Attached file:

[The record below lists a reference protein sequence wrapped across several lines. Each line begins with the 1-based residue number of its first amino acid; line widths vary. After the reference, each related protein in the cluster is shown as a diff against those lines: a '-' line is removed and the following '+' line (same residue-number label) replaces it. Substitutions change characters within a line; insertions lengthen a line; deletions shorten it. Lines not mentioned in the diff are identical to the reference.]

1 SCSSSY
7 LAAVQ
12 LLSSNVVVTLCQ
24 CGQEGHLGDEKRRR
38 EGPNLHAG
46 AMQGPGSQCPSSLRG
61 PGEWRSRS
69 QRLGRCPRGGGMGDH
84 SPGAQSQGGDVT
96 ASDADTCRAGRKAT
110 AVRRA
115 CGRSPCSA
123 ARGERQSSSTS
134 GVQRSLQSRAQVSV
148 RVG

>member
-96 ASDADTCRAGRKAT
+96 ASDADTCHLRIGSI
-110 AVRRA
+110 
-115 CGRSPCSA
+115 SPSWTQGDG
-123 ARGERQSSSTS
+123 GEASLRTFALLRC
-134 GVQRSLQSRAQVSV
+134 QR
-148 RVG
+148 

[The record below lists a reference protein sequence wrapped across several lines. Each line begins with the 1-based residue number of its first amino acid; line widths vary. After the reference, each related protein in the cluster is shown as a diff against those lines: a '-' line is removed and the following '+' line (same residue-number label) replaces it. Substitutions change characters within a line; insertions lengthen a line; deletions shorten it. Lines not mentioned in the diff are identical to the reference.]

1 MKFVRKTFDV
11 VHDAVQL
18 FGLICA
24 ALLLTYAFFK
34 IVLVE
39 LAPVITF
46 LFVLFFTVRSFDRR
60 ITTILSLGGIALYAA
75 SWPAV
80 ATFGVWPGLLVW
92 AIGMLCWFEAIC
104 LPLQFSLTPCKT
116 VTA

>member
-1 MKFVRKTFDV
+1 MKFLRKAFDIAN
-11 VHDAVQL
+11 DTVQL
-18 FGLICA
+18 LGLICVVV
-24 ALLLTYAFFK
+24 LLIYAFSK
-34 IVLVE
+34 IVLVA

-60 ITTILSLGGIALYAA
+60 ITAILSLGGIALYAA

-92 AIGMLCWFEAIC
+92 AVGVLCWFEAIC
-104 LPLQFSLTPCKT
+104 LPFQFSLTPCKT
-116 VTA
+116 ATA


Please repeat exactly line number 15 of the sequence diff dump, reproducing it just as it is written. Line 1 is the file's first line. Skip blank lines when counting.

134 GVQRSLQSRAQVSV